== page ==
Wednesday, January 9, 2019

Chemistry arranged by purity

7 comments:

  1. I'm not sure whether polymer chemists would be between analytical and organic or between analytical and physical - probably the latter, but I don't know.

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    1. And nanomaterial chemists should be below biologists when they realize it's just y2k colloid chemistry...

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  2. I was really surprised to find that organic was considered the most ultra-competitive extreme type-A personality area when I arrived in grad school. At my undergrad school, organic was relatively easy because the class was mostly bio majors and premeds with a handful of chemistry majors (and many of my classmates ended up washing out of bio or premed into easier majors after bombing O-chem). P-chem was a killer because there were no non-majors in the class to make the curve easier, and I had always thought of it as the hardest area of chemistry until I got to grad school and found that all of the over-the-top 80-hour-a-week groups were organic.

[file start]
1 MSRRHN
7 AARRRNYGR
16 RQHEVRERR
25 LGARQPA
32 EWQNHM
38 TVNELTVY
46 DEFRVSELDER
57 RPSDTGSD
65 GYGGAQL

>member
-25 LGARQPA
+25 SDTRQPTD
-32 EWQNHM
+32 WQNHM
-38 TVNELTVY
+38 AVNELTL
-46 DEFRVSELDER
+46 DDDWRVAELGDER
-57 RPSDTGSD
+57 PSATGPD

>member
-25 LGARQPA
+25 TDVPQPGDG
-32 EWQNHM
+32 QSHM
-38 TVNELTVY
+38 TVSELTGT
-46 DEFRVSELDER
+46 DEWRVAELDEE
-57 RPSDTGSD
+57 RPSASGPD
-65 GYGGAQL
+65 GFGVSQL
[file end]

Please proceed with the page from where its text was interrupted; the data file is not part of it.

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  3. and biochemists only appear when there's a Nobel prize being drawn.

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  4. I though chemists made crude measurements on pure materials and physicists made precise measurements on crude materials. What physical chemists do is hotly debated.

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    1. They are mostly keyboard jockies.

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  5. Biochemists can do it all at any "purity". They are missing from this line-up if you truly understand the difference between a biologist, chemist, and biochemist.

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